Why Do We Regulate Banks? Concerns That Are Used to Justify Government Intervention Can Be Addressed Privately
Wallison, Peter J., Regulation
WE ARE SO INURED TO BANK regulation that we seldom stop to ask why we do it. Yet, when one looks deeply into the question, it is difficult to identify a sound policy reason for regulating banks. Most of the conventional explanations--inherent bank instability, deposit insurance, the Federal Reserve's role as lender of last resort, or the Fed's role in the large-dollar payment system--turn out on examination to be either unfounded or based on risks that the government need not take in order to foster the growth of the economy.
Regulation, of course, is not without significant costs. In recent decades, we have experienced the wholesale collapse of both the banking and savings-and-loan industries, with huge costs to taxpayers and the economy. The fact that this happened to heavily regulated industries, and never happens in the absence of regulation, should tell us something about whether regulation does more harm than good. Although there is clearly a political consensus that regulation is efficacious or necessary, thoughtful students of the financial system should consider whether that consensus will survive in the absence of a compelling policy rationale.
In modern financial history, there have been just two cases in which entire industries suffered wholesale collapse--and those involved the banking and S&L industries in the 1980s and early 1990s. In other words, two of the most heavily regulated industries turned out to be highly unstable when economic conditions were unfavorable. There is no mystery about why this happened, and the problem is not that regulators are incompetent. The reason is the absence or reduction in market discipline--the loss of the wariness and skepticism that investors should feel when they commit funds to an enterprise--because of government regulatory policies. In the case of regulated depository institutions, those policies communicated a general sense to investors that government regulation was seeing to the safety and soundness of the enterprises, and thus that the usual risks of investment and the usual need for monitoring were much reduced. For ordinary depositors, market discipline was essentially eliminated by deposit insurance and uninsured depositors and shareholders were lulled by previous actions of regulators into believing that even if the institution failed they would somehow be protected--and indeed many were. This condition--the lulling of investors--has a name: moral hazard.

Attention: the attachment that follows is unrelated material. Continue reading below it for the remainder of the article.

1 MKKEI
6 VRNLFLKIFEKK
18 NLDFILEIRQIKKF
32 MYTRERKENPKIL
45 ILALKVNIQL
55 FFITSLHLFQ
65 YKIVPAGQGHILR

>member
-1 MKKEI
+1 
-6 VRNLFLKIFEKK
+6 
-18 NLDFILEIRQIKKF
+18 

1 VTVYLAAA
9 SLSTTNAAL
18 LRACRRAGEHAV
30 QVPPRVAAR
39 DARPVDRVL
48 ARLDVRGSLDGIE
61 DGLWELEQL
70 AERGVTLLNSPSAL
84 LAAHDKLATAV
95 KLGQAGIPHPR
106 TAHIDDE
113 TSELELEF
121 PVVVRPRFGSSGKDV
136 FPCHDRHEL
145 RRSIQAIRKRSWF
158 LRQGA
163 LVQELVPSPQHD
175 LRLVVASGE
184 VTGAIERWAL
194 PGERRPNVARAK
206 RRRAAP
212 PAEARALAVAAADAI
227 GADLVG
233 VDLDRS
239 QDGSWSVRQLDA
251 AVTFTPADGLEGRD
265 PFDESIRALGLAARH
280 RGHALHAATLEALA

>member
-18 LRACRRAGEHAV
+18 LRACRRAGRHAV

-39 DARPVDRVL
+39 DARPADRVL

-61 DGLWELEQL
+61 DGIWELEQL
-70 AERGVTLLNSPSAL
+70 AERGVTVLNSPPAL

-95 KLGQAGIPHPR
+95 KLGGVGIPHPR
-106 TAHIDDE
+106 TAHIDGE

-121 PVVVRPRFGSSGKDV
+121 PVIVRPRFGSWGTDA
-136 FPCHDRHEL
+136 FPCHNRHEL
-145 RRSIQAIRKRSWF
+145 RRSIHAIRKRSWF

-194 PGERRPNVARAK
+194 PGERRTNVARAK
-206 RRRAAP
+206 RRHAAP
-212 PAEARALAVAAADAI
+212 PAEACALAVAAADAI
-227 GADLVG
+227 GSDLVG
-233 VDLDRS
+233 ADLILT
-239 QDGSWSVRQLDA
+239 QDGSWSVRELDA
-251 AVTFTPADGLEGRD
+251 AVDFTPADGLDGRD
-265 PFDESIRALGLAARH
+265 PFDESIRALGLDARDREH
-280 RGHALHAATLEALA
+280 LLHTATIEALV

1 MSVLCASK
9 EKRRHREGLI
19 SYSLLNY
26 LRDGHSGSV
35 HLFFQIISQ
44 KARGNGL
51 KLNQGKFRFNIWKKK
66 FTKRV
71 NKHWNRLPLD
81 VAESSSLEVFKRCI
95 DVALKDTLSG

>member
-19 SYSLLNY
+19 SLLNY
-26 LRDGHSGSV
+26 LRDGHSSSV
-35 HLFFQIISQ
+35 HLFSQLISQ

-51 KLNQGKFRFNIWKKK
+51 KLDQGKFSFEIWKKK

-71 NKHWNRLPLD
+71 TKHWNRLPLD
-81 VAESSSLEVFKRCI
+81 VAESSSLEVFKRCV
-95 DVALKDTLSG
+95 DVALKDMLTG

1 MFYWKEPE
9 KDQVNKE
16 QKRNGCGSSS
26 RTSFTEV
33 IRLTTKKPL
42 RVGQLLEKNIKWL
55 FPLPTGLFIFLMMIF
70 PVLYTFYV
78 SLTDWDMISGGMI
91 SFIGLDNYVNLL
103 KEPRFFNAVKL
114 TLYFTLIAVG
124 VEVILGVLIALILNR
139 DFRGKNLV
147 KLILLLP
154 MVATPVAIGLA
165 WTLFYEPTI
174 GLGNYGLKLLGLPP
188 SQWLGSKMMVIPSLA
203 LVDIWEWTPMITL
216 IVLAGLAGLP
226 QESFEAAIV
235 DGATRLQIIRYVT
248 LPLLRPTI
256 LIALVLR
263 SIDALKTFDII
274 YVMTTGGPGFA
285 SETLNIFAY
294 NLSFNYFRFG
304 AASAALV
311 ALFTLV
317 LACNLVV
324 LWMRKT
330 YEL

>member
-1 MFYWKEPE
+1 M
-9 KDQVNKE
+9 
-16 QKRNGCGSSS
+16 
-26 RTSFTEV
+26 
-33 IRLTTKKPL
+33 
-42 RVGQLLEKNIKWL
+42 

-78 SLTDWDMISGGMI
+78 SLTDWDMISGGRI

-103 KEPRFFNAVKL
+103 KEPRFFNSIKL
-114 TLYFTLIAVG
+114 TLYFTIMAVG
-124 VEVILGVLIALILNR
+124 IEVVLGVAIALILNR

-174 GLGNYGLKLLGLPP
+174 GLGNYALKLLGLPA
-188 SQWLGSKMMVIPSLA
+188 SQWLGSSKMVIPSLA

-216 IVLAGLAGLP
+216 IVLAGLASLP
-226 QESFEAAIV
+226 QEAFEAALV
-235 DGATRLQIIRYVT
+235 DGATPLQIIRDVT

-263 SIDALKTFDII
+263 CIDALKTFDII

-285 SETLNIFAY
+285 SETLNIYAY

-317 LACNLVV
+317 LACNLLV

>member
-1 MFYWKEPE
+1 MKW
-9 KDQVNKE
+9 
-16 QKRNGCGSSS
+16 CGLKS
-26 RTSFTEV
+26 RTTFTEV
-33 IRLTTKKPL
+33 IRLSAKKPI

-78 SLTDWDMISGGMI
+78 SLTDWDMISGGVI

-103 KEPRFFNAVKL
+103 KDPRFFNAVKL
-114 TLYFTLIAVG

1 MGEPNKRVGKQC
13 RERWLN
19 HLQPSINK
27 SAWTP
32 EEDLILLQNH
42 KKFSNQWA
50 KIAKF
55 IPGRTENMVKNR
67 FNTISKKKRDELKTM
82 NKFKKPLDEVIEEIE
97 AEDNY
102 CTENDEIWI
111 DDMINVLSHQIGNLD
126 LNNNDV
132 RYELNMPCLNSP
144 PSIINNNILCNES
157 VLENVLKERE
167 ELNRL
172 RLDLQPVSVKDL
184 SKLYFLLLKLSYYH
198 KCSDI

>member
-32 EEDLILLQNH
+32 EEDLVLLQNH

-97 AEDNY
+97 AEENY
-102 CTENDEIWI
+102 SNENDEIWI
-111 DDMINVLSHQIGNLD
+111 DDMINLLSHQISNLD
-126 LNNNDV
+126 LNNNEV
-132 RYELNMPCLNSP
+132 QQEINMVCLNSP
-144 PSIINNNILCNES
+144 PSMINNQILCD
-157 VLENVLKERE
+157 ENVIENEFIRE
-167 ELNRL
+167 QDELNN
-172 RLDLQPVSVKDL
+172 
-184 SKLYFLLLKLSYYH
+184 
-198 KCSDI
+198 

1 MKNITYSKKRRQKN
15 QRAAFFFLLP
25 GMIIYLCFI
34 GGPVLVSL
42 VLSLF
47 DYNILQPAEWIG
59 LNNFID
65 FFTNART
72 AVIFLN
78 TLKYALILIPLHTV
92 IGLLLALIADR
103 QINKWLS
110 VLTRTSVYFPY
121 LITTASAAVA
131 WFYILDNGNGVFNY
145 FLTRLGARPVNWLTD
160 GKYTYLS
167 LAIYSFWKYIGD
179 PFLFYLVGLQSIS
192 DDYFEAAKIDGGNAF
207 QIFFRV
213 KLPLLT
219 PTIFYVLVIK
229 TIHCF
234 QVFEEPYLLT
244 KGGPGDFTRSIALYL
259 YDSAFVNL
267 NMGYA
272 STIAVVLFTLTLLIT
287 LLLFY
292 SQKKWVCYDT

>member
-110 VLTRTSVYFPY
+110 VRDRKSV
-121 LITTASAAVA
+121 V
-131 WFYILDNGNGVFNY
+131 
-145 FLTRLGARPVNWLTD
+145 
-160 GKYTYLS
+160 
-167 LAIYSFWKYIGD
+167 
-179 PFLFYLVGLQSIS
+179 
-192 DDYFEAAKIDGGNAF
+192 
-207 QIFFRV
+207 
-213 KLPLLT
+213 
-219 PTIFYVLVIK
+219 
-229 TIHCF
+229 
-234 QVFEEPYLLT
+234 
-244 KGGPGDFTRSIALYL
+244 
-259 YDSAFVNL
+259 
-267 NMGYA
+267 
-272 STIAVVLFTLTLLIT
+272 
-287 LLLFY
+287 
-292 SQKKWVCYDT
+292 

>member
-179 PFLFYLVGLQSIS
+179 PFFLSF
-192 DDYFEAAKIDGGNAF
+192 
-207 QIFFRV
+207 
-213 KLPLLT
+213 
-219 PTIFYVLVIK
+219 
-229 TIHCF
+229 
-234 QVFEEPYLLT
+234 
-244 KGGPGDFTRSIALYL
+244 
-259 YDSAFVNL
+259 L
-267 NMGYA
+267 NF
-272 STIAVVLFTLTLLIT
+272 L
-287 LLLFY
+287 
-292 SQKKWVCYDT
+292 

The absence of market discipline explains the collapse of the banking and S&L industries. The resulting losses fell on the taxpayers, who were compelled to pay more than $150 billion to bail out insured depositors, and on the economy in general, which experienced a recession over several years because of the depressed real estate market that resulted. There was also a spectacular political effect, with a president turned out of office because of voter dissatisfaction over the weak economy and the tax increases that were thought necessary, in part, to pay for the depositor bailout.
With this record, one might suppose that the best course would have been to rethink the whole idea of regulating depository institutions, but this was not to be. In Washington, the preferred course is always to redouble the bet on government, and that is indeed what happened. The Federal Deposit Insurance Corporation Improvement Act of 1991 (FDICIA) added significant new regulations, including draconian penalties for violating the regulations or the orders of bank and S&L supervisors. Ironically, however, the most successful elements of FDICIA were rules governing the behavior of the regulators themselves. Those rules required regulators to take "prompt corrective action" if the capital of depository institutions began to weaken--action that became more stringent as the institutions' capital levels declined. Leaving aside the difficult question of determining capital levels, this stratagem was successful because it became difficult for regulators to forbear in closing failing institutions--a natural human tendency to push off into the future unpleasant duties that do not have to be performed today. …